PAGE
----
The Lab has also led the effort to reap the cost savings and operational efficiency of electronic payments (e-payments) within USAID programs. USAID made e-payments the method of payment we direct our implementing partners to use wherever possible. Results demonstrate that this shift away from cash is already saving thousands of personnel hours that can be re-invested into development assistance, while saving hundreds of thousands of dollars per program. In Bangladesh, maternal and child health care provider Dnet estimates they have saved 40,000 hours of staff time and $60,000 per year since switching from cash to mobile payments.

The Lab supports the Agency as it continues to build a broad array of partnerships through the Global Development Alliance and other partnering models. The Agency had more than 250 active partnerships in 2014 alone, with an estimated value of more than $3 billion in public and private funds. The Lab is the primary interlocutor for USAID’s relationship with Sweden and the Swedish International Development Agency (SIDA). Last year, SIDA and USAID committed over $300 million to joint programs, and SIDA is a partner in three of our six Grand Challenges for Development.

In 2014, the Lab leveraged $1 in private funds for every taxpayer dollar spent. Under the Partnering to Accelerate Entrepreneurship (PACE) program, we leveraged over $48 million in six partnerships — including from impact investors, high net-worth individuals, and other donors — against a USAID investment of $8.7 million to support the growth and acceleration of early stage enterprises in developing countries. The Digital Development programs have mobilized over 50 partners, including Google, Facebook, MasterCard, and the Gates Foundation, to bring digital and financial access to the forefront of development, with a leverage ratio of approximately 4:1.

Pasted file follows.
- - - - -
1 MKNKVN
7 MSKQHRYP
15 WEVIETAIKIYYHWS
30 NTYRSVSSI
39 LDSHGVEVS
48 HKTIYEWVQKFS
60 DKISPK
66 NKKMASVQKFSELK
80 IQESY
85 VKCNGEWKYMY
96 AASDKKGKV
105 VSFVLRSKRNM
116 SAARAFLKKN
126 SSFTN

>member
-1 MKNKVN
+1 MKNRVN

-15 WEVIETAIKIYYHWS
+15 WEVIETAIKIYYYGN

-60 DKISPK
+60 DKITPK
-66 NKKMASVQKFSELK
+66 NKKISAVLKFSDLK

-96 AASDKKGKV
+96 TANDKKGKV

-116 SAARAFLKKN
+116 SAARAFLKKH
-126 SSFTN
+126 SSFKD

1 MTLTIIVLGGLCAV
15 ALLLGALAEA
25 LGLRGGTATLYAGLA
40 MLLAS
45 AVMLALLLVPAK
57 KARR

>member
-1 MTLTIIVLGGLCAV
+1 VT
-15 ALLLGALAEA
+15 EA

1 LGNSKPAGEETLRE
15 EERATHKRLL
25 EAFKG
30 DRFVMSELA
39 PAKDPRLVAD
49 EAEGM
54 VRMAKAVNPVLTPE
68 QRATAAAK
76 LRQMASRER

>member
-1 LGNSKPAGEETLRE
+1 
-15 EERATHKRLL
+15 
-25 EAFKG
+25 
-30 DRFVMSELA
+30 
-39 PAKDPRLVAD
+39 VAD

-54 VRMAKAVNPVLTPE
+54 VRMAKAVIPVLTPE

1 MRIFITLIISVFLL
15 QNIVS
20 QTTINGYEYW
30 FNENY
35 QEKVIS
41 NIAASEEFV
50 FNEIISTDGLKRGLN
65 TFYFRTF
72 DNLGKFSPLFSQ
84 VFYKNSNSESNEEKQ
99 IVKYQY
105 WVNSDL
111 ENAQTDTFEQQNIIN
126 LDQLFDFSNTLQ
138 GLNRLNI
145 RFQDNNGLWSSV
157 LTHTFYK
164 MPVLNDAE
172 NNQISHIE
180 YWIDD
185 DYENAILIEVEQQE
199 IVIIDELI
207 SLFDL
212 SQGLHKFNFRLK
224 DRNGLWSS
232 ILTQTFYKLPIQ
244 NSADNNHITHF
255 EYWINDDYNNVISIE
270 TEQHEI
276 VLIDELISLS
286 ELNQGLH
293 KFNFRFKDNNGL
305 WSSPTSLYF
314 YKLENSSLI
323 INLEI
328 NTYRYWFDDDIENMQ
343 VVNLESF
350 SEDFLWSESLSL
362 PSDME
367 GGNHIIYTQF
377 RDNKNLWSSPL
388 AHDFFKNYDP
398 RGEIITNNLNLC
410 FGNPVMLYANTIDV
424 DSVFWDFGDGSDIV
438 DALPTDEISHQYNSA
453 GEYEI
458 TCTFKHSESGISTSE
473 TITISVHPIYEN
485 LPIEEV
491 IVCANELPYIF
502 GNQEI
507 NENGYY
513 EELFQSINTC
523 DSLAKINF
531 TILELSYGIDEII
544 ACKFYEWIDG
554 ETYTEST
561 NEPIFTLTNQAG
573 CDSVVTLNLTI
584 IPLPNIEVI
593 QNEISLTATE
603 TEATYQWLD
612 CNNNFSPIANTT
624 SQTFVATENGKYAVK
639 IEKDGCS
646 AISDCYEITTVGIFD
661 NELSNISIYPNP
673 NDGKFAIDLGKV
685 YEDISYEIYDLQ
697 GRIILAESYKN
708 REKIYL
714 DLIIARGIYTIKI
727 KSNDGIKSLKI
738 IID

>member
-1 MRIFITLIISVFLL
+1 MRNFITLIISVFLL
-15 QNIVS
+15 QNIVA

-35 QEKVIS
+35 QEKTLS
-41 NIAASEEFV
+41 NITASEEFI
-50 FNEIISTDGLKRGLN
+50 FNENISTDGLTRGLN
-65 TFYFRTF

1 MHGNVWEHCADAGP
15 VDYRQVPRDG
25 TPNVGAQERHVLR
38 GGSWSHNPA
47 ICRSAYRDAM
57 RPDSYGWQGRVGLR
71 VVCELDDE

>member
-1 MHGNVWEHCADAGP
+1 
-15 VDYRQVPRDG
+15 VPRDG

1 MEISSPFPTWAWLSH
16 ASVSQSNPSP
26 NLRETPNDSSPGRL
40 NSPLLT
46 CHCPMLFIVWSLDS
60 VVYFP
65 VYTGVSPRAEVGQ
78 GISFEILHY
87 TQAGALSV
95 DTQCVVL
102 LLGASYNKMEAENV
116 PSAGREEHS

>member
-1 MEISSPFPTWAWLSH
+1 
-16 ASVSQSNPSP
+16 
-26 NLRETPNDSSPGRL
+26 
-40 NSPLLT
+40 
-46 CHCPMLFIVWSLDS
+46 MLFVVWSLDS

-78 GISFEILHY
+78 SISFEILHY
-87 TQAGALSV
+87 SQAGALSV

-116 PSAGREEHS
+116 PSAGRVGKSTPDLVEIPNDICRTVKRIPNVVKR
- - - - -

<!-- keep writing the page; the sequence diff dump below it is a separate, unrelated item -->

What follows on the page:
In our first year, the Lab has learned, iterated, grown, and changed. We are applying this knowledge to hone a Lab that can better serve USAID and transform and modernize the development industry. The United States, United Nations, and the World Bank have set an audacious target to end extreme poverty by 2030. We believe this is possible, but to make it happen, we need to change how we implement development. We need to bend the curve on development solutions by applying the best modern tools, approaches, and innovations to tackle the toughest and most intractable challenges around the world. I am proud to say the Lab is making significant progress towards achieving these goals.

The following report reflects our first year successes around the Lab’s core mission: increasing the use of science, technology, innovation, and partnership in USAID and throughout the development community in order to accelerate impact. By building a rigorous evidence base, learning from our mistakes and driving fast iterations, and designing for scale and sustainability, we are creating a new model of development in action.

Tuesday, November 10, 2015 - 9:45am